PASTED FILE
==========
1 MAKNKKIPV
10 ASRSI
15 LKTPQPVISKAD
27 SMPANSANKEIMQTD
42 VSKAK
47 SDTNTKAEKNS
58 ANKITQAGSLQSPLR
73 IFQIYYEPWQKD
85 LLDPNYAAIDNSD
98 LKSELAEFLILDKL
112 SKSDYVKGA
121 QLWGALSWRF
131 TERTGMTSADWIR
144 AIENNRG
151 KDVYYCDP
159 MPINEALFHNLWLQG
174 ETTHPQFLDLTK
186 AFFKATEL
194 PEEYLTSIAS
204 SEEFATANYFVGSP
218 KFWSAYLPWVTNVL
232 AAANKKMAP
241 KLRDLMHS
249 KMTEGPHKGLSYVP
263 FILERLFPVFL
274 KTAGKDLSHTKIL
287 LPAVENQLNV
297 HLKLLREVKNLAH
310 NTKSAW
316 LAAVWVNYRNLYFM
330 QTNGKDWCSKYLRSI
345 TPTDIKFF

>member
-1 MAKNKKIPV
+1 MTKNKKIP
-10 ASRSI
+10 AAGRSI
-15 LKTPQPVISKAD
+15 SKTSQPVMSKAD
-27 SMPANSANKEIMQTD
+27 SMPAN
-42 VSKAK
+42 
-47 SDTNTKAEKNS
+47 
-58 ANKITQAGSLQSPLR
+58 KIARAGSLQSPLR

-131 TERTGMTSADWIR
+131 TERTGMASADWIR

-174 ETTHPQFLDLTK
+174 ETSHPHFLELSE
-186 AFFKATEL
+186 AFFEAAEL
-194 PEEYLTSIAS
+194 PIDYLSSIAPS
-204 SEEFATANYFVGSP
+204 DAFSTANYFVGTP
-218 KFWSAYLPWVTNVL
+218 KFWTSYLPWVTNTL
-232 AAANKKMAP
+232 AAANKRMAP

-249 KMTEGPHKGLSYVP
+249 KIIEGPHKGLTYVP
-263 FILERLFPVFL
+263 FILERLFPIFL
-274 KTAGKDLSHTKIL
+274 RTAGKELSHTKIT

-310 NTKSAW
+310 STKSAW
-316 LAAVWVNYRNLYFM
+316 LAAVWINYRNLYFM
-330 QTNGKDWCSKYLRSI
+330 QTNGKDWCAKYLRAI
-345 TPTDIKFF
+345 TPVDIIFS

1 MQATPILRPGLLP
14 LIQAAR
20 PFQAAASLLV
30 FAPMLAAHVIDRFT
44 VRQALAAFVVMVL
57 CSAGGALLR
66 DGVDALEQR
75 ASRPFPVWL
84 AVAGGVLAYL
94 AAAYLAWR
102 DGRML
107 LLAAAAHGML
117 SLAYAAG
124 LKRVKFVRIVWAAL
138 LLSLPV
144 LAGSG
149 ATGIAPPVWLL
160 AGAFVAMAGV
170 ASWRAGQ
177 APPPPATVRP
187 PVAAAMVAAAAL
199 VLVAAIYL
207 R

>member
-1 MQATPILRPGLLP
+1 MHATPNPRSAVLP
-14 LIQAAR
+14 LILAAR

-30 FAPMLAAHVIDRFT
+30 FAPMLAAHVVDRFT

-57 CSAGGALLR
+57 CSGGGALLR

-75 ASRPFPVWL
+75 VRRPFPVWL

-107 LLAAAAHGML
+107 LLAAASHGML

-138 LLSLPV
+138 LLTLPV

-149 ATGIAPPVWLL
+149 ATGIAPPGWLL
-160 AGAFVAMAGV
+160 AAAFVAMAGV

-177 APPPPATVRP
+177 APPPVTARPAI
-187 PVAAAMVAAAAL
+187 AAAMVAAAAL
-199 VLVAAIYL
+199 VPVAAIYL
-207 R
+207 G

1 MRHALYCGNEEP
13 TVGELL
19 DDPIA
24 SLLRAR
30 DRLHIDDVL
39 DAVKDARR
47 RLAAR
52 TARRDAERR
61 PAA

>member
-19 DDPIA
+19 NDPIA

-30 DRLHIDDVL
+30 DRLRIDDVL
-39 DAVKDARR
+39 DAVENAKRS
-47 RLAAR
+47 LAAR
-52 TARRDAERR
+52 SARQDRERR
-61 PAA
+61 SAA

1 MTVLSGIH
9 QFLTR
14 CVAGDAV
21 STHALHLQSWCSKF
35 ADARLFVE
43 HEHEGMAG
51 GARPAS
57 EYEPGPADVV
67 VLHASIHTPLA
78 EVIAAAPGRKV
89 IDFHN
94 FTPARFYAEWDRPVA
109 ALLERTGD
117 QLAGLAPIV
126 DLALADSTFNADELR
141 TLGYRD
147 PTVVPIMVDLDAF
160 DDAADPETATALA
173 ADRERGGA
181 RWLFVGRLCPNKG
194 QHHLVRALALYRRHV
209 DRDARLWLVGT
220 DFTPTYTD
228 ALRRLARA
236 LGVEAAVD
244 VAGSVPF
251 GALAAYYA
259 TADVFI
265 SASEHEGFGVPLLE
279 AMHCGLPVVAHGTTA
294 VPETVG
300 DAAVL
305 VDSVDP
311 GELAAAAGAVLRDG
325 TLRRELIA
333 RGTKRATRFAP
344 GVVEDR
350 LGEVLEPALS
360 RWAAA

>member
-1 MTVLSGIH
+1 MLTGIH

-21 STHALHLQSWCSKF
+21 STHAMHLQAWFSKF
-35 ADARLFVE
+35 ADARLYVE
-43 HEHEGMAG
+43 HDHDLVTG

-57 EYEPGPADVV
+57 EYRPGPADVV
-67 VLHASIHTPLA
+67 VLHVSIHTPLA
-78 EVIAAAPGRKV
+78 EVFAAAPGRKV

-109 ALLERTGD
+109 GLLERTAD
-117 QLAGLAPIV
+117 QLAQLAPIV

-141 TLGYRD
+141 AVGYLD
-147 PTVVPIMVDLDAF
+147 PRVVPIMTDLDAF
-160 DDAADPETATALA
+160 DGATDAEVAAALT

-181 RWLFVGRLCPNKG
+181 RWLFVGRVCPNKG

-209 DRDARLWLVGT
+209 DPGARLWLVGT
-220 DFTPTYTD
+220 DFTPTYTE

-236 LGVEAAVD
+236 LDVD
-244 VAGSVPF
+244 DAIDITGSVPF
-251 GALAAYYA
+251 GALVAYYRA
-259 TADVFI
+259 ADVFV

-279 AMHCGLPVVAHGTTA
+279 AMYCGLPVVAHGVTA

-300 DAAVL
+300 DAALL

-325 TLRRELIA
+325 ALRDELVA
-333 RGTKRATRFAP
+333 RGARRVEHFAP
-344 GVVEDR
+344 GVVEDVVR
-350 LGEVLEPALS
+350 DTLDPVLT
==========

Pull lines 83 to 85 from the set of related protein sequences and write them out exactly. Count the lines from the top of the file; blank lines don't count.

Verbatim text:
75 ASRPFPVWL
84 AVAGGVLAYL
94 AAAYLAWR